29 April 2009

Movie Review: X-Men Origins: Wolverine


C+

X-Men Origins: Wolverine
2009, 107mins, PG-13
Director: Gavin Hood
Writer (s): David Benioff, Skip Woods
Cast includes: Hugh Jackman, Liev Schreiber, Danny Huston, Lynn Collins, Ryan Reynolds, Kevin Durand
Release Date: 1st May 2009

The summer season is officially upon us with the arrival of “X-men Origins: Wolverine” or just “Wolverine” for short. Examining the back story of one of the X-Men’s most tortured souls, the film aims to combine the hefty action of most blockbusters with a more thoughtful character examination at the center. As a result it’s surprising to see that “Wolverine” is such a lightweight action movie, an idea ripe for bleak and intriguing exploration has been reduced to a competently assembled blockbuster working from a linear narrative. I had fun with the movie and wouldn’t be averse to viewing further origin stories but next time I would suggest that Fox work a little harder on the character and less on the supporting acts and ramped up explosions.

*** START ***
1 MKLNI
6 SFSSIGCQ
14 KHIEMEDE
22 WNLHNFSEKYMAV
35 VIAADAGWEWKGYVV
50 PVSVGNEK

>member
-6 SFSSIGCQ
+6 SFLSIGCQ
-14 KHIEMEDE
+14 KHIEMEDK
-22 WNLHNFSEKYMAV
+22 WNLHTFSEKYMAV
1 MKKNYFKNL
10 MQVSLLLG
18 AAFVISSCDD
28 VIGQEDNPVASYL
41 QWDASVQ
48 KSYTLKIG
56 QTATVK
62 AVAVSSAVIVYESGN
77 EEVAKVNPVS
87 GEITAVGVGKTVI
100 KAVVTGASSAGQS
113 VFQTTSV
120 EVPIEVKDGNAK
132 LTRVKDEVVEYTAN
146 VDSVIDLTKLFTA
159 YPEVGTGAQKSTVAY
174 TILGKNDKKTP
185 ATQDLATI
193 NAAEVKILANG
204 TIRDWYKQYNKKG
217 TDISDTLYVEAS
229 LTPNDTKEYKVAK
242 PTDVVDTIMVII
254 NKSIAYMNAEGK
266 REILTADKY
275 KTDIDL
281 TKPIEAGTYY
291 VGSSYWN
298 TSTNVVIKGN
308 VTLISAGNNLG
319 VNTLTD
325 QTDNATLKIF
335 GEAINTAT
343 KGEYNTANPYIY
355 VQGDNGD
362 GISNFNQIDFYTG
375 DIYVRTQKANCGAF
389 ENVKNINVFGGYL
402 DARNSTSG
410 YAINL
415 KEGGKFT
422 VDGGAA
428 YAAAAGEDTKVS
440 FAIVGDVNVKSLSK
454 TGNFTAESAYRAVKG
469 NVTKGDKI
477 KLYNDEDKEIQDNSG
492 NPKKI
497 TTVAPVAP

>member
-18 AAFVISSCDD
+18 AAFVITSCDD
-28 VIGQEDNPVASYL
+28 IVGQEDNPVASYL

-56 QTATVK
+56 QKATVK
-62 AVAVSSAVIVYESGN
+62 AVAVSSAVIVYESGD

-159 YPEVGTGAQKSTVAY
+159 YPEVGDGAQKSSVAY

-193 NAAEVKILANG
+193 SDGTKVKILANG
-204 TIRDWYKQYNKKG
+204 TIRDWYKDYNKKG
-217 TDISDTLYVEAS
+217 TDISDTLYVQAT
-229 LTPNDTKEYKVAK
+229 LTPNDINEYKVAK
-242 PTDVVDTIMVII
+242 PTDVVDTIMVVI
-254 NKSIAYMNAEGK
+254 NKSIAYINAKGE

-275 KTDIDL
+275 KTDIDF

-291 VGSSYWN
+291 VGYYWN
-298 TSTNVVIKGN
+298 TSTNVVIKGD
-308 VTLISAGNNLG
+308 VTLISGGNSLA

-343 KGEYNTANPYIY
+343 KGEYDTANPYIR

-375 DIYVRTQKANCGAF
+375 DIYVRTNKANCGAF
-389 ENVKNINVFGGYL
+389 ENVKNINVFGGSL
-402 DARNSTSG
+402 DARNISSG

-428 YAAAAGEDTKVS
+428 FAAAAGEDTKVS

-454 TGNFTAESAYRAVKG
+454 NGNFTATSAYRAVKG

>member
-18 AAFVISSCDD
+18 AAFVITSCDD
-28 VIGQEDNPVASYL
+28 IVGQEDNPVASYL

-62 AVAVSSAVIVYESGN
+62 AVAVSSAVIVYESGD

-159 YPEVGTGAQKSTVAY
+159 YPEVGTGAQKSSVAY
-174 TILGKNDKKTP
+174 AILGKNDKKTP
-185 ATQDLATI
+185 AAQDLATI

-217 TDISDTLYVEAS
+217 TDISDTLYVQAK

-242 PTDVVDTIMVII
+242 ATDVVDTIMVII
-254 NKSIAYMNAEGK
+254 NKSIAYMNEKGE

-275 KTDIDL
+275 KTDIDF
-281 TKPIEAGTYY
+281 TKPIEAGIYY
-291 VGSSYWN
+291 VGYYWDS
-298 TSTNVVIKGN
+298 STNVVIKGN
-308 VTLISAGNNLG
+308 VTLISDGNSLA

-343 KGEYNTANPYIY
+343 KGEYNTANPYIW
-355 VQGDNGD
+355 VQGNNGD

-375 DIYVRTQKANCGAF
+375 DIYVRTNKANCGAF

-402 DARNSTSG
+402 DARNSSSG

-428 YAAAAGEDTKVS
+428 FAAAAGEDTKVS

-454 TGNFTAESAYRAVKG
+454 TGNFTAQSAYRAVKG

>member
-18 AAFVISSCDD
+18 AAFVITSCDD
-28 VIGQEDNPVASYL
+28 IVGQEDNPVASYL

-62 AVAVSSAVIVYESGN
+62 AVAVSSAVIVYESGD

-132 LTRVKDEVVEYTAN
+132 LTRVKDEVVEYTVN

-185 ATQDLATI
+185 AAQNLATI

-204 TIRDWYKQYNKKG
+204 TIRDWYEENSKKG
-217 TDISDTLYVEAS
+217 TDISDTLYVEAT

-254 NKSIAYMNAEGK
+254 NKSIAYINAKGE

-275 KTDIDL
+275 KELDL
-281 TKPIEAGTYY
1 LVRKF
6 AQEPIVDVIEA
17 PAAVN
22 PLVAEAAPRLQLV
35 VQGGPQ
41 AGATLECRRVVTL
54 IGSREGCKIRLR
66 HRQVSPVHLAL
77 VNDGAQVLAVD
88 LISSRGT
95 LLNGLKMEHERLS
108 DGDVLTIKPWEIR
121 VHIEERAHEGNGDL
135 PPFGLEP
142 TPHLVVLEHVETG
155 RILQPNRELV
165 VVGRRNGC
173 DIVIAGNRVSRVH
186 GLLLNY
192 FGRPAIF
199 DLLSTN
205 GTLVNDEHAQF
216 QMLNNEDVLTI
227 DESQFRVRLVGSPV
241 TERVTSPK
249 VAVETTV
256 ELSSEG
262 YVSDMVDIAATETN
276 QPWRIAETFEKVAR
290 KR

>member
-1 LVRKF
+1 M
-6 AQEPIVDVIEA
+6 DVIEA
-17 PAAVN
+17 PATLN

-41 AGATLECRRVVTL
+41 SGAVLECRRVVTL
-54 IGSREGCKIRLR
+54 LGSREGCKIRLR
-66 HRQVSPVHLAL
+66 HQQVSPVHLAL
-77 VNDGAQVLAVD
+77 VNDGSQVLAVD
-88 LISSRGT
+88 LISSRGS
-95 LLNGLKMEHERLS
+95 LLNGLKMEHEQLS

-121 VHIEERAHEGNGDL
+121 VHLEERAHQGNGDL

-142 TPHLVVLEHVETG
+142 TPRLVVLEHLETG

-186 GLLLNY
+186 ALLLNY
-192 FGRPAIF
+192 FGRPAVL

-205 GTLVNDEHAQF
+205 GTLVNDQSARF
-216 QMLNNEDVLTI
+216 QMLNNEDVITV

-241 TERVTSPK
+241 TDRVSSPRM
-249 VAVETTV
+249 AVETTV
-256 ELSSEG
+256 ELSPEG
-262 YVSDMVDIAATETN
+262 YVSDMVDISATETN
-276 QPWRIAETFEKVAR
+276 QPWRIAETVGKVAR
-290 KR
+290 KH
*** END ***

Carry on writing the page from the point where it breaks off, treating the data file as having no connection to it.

The film takes us back to Wolverine or Logan’s beginnings and travels through his extensive lifespan, from his childhood in the 1800’s to the current time. The credits roll through clips of Wolverine (Hugh Jackman) and comrade Victor Creed (Liev Schreiber) as they fight war after war, eventually being recruited by William Stryker (Danny Huston). Stryker has noticed that both men don’t seem to succumb to ageing or physical injury whilst also boasting a set of animalistic claws, and thus adds them to a team of mutants he has been assembling. The squad is initially set on doing good but things start to get nasty and Logan walks out when massacres become part of the job description. Fast forward six years and he now has a peaceful and remote life with the lovely Kayla (Lynn Collins), but things are about to take a dive for the worst. An increasingly aggressive Victor has reappeared all across the map claiming mutant victims as he goes, eventually taking Kayla’s life in the process. As a result Logan agrees to cut a deal with Stryker, by allowing himself to be the test for a new sort of super strong metal, Stryker will in turn equip Logan with the means to exact revenge. Things seemingly go to plan until Stryker attempts a double cross, but Logan now much stronger than before escapes with plans to take out both his lover’s murderer and Colonel Stryker to.